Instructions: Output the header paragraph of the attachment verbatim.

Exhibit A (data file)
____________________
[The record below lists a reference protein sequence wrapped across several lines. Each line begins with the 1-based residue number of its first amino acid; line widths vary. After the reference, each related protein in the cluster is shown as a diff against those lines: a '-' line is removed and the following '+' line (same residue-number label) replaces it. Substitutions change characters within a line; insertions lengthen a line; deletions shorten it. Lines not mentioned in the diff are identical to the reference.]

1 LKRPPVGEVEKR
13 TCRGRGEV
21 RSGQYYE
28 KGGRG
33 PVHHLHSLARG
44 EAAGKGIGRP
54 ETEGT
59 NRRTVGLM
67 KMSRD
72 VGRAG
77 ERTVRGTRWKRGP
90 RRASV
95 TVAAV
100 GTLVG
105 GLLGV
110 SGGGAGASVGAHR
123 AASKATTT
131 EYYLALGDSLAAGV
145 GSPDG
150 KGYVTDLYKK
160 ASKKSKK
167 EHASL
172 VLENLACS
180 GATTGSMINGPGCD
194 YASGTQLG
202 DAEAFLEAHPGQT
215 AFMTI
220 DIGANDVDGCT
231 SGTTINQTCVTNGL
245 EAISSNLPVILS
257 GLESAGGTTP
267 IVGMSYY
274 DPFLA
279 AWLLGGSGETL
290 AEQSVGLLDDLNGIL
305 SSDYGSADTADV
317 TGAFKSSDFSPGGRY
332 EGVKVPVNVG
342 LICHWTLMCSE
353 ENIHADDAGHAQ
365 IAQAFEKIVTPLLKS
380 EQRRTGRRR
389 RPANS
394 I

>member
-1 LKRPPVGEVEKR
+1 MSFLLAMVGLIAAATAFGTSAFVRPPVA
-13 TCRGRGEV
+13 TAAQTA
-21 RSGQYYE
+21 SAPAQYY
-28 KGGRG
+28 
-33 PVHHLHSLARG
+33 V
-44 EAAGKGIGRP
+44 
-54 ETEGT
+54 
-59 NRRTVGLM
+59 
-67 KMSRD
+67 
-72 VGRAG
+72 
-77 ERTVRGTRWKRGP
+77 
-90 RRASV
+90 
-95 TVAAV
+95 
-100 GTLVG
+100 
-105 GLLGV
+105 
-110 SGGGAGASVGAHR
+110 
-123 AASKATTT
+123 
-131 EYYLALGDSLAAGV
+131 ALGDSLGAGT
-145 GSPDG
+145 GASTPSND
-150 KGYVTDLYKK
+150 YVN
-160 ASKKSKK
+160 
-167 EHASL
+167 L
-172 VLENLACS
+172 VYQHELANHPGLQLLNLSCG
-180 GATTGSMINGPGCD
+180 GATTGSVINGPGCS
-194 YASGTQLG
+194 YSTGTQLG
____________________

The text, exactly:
[The record below lists a reference protein sequence wrapped across several lines. Each line begins with the 1-based residue number of its first amino acid; line widths vary. After the reference, each related protein in the cluster is shown as a diff against those lines: a '-' line is removed and the following '+' line (same residue-number label) replaces it. Substitutions change characters within a line; insertions lengthen a line; deletions shorten it. Lines not mentioned in the diff are identical to the reference.]